Maternal and Child Health Advocates Decry Impact of Proposed Budget Cuts
May 22, 2013
Washington, DC -- Five of the nation’s leading maternal and child health organizations vehemently oppose the dramatically reduced budget allocation proposed by the U.S. House of Representatives Appropriations Committee for the Fiscal Year (FY) 2014 labor, health and education spending bill. The Committee’s decision to shift all of the automatic budget cuts (known as sequestration) to non-defense discretionary programs in FY 2014 would severely jeopardize the health and well-being of women, children and their families.
The nearly 19 percent proposed cut in overall spending for the labor, health and education bill, coupled with the existing five percent cut already implemented for FY 2013, would devastate already fragile budgets for programs that support public health and prevention, life-saving research, childhood immunizations and maternal, infant and early childhood home visitation, among many others.
The American Academy of Pediatrics (AAP), American Congress of Obstetricians and Gynecologists (ACOG), Association of Maternal & Child Health Programs (AMCHP), March of Dimes and the National WIC Association (NWA) stand in strong unified opposition to the House Appropriations Committee’s FY 2014 allocations and urge Congress to invest in maternal and child health programs in the next fiscal year and beyond.
“At a time when child poverty is at an all-time high, the budget allocations put forth by the House Appropriations Committee do nothing to mitigate its impacts,” said AAP President Thomas K. McInerny, MD, FAAP. “In fact, further cutting maternal and child health programs that provide lifeline services to vulnerable families, such as preventive health screenings, childhood immunizations, the pediatric workforce, early education and medical research innovations, not only yields no economic benefit, but jeopardizes the very programs designed to help lift children and families out of poverty. These programs are already operating at historically low levels and represent a fraction of our overall federal budget. On behalf of the American Academy of Pediatrics and the 60,000 pediatricians we represent, I have one message for Congress: it is time to stop valuing children less and instead start putting children first in federal spending.”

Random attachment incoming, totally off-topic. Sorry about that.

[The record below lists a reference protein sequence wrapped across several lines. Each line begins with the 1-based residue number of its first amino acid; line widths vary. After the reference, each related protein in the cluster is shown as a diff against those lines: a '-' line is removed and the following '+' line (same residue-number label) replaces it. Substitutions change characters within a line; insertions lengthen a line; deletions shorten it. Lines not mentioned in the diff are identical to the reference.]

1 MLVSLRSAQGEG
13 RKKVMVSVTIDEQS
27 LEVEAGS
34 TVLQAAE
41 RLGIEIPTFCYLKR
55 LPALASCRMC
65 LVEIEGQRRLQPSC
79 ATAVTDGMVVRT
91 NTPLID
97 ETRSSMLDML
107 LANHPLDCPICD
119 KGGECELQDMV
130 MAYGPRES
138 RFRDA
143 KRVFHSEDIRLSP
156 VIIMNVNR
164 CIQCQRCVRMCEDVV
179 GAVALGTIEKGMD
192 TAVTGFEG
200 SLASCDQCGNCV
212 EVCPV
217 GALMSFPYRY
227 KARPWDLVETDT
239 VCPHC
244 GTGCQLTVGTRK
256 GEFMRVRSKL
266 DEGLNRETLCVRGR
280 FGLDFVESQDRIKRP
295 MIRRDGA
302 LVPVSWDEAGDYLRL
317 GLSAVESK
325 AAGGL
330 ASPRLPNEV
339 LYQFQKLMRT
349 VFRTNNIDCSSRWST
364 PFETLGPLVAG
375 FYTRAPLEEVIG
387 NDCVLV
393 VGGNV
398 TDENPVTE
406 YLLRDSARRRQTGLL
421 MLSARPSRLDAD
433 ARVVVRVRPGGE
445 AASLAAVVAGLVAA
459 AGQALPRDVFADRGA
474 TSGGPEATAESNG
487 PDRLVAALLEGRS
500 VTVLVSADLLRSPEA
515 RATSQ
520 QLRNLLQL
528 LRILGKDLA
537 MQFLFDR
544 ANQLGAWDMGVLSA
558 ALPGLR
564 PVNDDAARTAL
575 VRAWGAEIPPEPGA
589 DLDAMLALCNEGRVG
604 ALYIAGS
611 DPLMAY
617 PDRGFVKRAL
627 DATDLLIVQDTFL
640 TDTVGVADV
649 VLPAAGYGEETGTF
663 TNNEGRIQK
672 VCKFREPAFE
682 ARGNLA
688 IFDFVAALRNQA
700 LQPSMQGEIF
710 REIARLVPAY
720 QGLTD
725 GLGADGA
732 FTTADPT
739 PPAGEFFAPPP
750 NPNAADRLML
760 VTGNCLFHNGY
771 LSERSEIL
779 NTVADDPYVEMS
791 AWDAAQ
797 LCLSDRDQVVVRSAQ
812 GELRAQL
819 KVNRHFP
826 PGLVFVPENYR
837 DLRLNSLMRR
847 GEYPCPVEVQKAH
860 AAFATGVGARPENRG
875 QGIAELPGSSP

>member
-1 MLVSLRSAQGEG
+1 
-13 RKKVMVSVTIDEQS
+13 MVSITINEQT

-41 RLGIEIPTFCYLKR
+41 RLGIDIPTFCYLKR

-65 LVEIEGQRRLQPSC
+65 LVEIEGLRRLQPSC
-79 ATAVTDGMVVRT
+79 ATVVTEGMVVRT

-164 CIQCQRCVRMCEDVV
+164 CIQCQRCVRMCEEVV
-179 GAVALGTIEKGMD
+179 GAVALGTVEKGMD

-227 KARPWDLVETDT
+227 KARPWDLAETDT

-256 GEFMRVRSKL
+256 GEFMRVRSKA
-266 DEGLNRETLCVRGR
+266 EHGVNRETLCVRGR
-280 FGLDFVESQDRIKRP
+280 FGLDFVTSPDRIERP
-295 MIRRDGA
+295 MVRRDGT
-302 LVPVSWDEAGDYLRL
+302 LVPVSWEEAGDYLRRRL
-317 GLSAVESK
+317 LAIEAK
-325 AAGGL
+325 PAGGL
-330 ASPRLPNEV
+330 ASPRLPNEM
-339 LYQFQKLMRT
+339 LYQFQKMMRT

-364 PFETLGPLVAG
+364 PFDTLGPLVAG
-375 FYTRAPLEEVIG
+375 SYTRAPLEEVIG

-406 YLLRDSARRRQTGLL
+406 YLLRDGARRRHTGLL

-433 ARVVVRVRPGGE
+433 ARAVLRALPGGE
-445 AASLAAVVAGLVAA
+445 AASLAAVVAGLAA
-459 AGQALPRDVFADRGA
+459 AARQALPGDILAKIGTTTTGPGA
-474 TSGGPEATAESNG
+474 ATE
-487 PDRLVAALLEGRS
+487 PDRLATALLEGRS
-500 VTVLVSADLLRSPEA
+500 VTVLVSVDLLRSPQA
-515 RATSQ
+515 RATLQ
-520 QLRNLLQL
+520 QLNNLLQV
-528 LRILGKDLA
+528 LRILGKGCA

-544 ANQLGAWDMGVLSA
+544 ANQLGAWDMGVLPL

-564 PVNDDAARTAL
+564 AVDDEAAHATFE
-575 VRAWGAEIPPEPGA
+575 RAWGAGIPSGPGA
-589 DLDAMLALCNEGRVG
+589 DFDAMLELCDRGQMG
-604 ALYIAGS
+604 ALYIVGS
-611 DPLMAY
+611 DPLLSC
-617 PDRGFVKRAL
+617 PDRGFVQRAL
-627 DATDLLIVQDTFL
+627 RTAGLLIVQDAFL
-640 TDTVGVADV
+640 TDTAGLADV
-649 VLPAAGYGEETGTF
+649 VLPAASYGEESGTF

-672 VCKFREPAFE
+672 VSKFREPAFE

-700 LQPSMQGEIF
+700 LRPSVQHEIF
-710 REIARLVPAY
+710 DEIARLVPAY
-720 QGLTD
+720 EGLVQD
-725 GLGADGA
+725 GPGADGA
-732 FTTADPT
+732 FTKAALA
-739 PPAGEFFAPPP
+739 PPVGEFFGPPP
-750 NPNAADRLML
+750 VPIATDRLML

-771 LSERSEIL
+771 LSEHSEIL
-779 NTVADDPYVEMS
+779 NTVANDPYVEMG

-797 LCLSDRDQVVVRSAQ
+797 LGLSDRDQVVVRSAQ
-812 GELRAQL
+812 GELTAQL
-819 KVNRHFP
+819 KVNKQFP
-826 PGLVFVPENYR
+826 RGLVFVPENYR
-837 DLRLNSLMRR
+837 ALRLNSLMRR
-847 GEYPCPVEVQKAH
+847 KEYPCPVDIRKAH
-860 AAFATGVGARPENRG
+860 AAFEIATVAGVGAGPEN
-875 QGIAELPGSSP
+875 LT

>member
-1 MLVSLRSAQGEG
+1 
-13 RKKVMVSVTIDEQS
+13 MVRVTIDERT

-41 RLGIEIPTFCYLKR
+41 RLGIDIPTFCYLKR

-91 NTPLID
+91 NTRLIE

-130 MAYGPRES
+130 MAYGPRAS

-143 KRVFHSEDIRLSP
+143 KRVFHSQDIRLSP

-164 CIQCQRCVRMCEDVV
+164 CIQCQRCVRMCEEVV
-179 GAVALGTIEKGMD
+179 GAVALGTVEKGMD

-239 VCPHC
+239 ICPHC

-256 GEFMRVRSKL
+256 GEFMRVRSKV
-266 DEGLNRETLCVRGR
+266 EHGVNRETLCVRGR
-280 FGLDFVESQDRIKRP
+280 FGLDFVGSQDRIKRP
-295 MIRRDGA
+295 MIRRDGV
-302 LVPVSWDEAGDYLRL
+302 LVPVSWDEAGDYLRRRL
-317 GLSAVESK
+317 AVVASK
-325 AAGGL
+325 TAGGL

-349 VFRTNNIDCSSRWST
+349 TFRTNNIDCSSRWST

“Our nation is struggling to address high and growing rates of chronic diseases, including diabetes and obesity. The last thing we should do right now is to slash our public health infrastructure," said ACOG President Jeanne A. Conry, MD, PhD, FACOG. “Investment in research is absolutely vital to help us develop treatments and interventions for disease, and public health programs are critical to bringing those treatments into practice. Federally-funded research helps inform clinical guidance our ob-gyns use every day to keep women healthy, and we rely on partnerships with the CDC, HRSA, and other federal agencies to help educate providers about best practices and help educate women about healthy behaviors. Today's cuts to these federal investments will take years to recoup and set back progress in keeping our Nation’s women and families healthy.”
“It is deplorable that Congress refuses to have the conversation about the true drivers of our debt and deficit,” said Dr. Michael Fraser, Chief Executive Officer of the Association of Maternal & Child Health Programs. “Instead they choose to take the ‘easy way out’ and cut spending for discretionary health, education and labor programs while canceling sequestration for the Department of Defense. These debilitating cuts to health programs will be felt for decades to come. The House allocations jeopardize the health of women and children, which will result in higher health care costs down the road.”